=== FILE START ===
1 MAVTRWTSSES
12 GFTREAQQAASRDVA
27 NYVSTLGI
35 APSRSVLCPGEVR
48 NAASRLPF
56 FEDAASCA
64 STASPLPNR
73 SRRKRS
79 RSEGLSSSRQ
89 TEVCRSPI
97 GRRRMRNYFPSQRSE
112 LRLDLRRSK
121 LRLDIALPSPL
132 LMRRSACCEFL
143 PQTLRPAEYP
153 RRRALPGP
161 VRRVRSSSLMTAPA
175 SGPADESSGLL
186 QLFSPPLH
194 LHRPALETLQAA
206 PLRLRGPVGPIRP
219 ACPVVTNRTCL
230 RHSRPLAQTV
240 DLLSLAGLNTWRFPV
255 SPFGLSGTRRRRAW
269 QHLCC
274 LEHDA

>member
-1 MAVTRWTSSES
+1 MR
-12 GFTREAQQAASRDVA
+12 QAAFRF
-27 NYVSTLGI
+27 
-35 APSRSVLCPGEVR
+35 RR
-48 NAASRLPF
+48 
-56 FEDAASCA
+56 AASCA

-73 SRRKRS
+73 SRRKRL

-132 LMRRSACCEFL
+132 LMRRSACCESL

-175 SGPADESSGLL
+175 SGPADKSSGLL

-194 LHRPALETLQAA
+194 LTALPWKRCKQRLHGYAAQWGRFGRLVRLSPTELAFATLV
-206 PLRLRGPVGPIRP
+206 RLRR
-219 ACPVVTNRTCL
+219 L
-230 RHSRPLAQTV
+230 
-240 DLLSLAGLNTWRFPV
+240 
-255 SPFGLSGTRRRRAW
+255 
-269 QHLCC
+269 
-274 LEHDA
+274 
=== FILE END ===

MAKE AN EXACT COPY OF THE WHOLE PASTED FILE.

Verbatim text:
1 MAVTRWTSSES
12 GFTREAQQAASRDVA
27 NYVSTLGI
35 APSRSVLCPGEVR
48 NAASRLPF
56 FEDAASCA
64 STASPLPNR
73 SRRKRS
79 RSEGLSSSRQ
89 TEVCRSPI
97 GRRRMRNYFPSQRSE
112 LRLDLRRSK
121 LRLDIALPSPL
132 LMRRSACCEFL
143 PQTLRPAEYP
153 RRRALPGP
161 VRRVRSSSLMTAPA
175 SGPADESSGLL
186 QLFSPPLH
194 LHRPALETLQAA
206 PLRLRGPVGPIRP
219 ACPVVTNRTCL
230 RHSRPLAQTV
240 DLLSLAGLNTWRFPV
255 SPFGLSGTRRRRAW
269 QHLCC
274 LEHDA

>member
-1 MAVTRWTSSES
+1 MR
-12 GFTREAQQAASRDVA
+12 QAAFRF
-27 NYVSTLGI
+27 
-35 APSRSVLCPGEVR
+35 RR
-48 NAASRLPF
+48 
-56 FEDAASCA
+56 AASCA

-73 SRRKRS
+73 SRRKRL

-132 LMRRSACCEFL
+132 LMRRSACCESL

-175 SGPADESSGLL
+175 SGPADKSSGLL

-194 LHRPALETLQAA
+194 LTALPWKRCKQRLHGYAAQWGRFGRLVRLSPTELAFATLV
-206 PLRLRGPVGPIRP
+206 RLRR
-219 ACPVVTNRTCL
+219 L
-230 RHSRPLAQTV
+230 
-240 DLLSLAGLNTWRFPV
+240 
-255 SPFGLSGTRRRRAW
+255 
-269 QHLCC
+269 
-274 LEHDA
+274 